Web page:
<div id="slider">
    <img src="images/slide1.jpg" alt="" />
    <a href="http://dev7studios.com">
    	<img src="images/slide2.jpg" alt="" title="#htmlcaption" />
    </a>
    <img src="images/slide3.jpg" alt="" title="This is an example of a caption" />
    <img src="images/slide4.jpg" alt="" />
</div>

Finally, we won’t be dealing with captions in this particular slider, so you can pretty much disregard the next lines (unless you want to do your own customization of the slider later on):

<div id="htmlcaption" class="nivo-html-caption">
    <strong>This</strong> is an example of a <em>HTML</em> caption with <a href="#">a link</a>.
</div>

So, really, all that’s required for you to understand is the basic HTML that generates the slider (shown above in the second block of code). Since we won’t be dealing with captions in our slider, you can further simplify the code to something like this:

<div id="slider-wrapper">
    <div id="slider">
        <img src="images/slide1.jpg" alt="" />
        <img src="images/slide2.jpg" alt="" />
        <img src="images/slide3.jpg" alt="" />
        <img src="images/slide4.jpg" alt="" />
    </div>
</div>

That’s not so bad right? It’s essentially just a couple wrapped DIV elements with images inside.


The CSS for the Nivo Slider

The CSS is what’s going to be doing the heavy lifting, so let’s take a peek at that:

/*============================*/
/*=== Custom Slider Styles ===*/
/*============================*/
#slider-wrapper {
    background:url(images/slider.png) no-repeat;
    width:998px;
    height:392px;
    margin:0 auto;
    padding-top:74px;
    margin-top:50px;
}

#slider {
	position:relative;
    width:618px;
    height:246px;
    margin-left:190px;
	background:url(images/loading.gif) no-repeat 50% 50%;
}
#slider img {
	position:absolute;
	top:0px;
	left:0px;
	display:none;
}
#slider a {
	border:0;
	display:block;
}

.nivo-controlNav {
	position:absolute;
	left:260px;
	bottom:-42px;
}
.nivo-controlNav a {
	display:block;
	width:22px;
	height:22px;
	background:url(images/bullets.png) no-repeat;
	text-indent:-9999px;
	border:0;
	margin-right:3px;
	float:left;
}
.nivo-controlNav a.active {
	background-position:0 -22px;
}

.nivo-directionNav a {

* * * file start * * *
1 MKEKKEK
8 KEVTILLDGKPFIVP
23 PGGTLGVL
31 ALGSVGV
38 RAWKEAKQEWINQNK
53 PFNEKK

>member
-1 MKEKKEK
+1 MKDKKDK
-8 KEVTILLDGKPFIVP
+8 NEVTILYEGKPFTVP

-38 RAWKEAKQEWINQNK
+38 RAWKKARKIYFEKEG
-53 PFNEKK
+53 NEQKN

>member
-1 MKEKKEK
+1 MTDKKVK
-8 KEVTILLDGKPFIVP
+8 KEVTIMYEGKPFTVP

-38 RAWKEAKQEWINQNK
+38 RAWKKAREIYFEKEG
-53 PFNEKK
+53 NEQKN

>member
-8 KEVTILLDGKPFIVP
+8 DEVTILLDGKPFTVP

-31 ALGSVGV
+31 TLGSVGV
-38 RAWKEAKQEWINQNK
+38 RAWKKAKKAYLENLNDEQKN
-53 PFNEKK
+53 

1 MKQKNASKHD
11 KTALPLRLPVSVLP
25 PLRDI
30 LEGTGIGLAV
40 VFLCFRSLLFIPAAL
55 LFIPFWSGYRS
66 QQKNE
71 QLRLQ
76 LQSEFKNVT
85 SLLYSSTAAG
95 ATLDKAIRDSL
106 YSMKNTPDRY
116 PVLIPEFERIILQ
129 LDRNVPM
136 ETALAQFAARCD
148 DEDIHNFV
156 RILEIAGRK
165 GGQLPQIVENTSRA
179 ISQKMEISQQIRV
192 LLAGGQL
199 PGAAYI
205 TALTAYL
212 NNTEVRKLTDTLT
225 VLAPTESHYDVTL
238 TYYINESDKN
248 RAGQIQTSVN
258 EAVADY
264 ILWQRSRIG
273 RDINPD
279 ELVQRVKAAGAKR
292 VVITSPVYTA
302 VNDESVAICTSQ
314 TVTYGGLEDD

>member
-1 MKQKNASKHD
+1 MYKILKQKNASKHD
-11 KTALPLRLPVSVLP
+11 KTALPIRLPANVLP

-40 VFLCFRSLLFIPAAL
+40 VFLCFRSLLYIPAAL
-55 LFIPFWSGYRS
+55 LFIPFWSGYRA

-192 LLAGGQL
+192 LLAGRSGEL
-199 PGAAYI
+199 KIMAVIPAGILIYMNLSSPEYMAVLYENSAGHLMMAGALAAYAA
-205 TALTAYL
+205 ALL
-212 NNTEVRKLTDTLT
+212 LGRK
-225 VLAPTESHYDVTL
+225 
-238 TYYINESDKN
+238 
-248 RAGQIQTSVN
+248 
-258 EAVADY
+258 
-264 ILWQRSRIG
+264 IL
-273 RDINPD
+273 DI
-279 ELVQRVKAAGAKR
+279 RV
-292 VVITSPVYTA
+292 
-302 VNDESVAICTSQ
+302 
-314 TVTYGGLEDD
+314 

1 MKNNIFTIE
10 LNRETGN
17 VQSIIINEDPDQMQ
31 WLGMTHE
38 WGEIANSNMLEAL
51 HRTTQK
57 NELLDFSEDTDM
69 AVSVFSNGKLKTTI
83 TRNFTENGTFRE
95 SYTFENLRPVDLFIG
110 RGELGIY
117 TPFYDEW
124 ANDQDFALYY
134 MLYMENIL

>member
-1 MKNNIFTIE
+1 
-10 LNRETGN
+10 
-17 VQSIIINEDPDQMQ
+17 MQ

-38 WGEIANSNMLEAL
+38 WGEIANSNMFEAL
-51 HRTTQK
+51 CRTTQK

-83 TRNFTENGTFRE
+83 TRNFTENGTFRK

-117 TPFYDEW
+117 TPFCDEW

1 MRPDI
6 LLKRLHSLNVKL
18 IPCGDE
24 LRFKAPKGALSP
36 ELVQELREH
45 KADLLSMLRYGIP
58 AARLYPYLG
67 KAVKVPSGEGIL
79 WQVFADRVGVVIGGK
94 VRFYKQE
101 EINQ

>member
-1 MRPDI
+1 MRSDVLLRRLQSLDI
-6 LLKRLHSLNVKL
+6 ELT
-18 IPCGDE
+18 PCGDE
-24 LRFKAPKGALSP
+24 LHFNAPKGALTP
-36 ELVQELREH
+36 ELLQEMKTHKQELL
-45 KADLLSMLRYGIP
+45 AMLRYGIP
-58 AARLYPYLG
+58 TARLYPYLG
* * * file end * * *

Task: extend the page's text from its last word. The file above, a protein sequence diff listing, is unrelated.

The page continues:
display:block;
	width:30px;
	height:30px;
	background:url(images/arrows.png) no-repeat;
	text-indent:-9999px;
	border:0;
}
a.nivo-nextNav {
	background-position:-30px 0;
	right:15px;
}
a.nivo-prevNav {
	left:15px;
}

.nivo-caption {
    text-shadow:none;
    font-family: Helvetica, Arial, sans-serif;
}
.nivo-caption a {
    color:#efe9d1;
    text-decoration:underline;
}

If you’re new to CSS, this might look intimidating at first… but most of you will see this for a fairly simple bit of styling code. Everything you need to resize and reskin the slider is here… and we only need to change a handful of lines of script to get this thing looking exactly like our version.

First though, we need to locate and re-skin the images that are currently being used for the slider with our own. If you open up the “/demo/images/” folder, you’ll see there’s just a couple main images that we want to reskin:

  • arrows.png (the Left / Right arrows)
  • bullets.png (the Dot indicators)
  • slider.png (the background frame)
  • background.png (optional)
  • loading.png (optional)

Re-skinning the Assets

If we were coding this slider from scratch, we’d probably start by carefully chopping it in Photoshop, piece by piece. However, since we’re working with a pre-existing set of “assets” (aka, the images used to create the background, bullets and arrows), it’s going to make a little bit more sense to skin the pre-existing assets rather than start from scratch.

Reskin the Bullets

Let’s start with the “bullets.png” file since it happens to be the most straight forward file. Go ahead and open it up in Photoshop:

Notice the basic structure of the file here. There are two graphics that will be positioned using CSS so that one appears at a time.

We already have our own bullet graphics from our own PSD, so we simply want to position them over the original elements and re-save the file:

In this case, we don’t even need to re-size the file at all… so we’re actually done reskinning the bullets! Save this new file over the original “bullets.png”.

Reskin the Arrows

The arrows are going to be one level more difficult, simply because our arrow graphics are larger than the original graphics. That’s fine though – we’ll still start by opening up the “arrows.png” file inside Photoshop.


It’s hard to see the arrows because they are transparent.

Once again, notice the structure of the file – two arrows, side by side this time – that will be positioned using CSS so that only one appears at a time.

The size of the graphic is 60x30px… but ours will have to be large enough to hold both of our bigger arrows. Having measured our own arrows (you can do this using the Rectangular Marquee tool and the Info panel), I’ve decided that the new dimensions should be 70x65px. This will be large enough to hold both arrows, as well as the light shadow that we want to appear next to each one.

We’re going to have to make a few changes to the size and positioning in the CSS, but this completes the initial reskin for the arrows. Save this new file over the original “arrows.png”.

Reskin the Background

Lastly, let’s re-skin the background graphic. The Nivo Slider demo uses an abstract sort of circle background – but we want to use our “frame and shadow” graphic for the background.